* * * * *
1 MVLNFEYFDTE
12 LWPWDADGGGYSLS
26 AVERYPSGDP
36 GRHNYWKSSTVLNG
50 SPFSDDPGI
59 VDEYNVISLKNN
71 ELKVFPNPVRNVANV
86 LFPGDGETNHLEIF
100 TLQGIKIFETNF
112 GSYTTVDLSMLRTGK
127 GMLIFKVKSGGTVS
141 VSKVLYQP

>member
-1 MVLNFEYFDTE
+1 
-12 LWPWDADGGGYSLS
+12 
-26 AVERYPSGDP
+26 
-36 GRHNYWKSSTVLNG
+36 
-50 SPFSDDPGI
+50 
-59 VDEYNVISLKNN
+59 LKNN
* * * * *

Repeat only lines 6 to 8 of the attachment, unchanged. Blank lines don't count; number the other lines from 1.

59 VDEYNVISLKNN
71 ELKVFPNPVRNVANV
86 LFPGDGETNHLEIF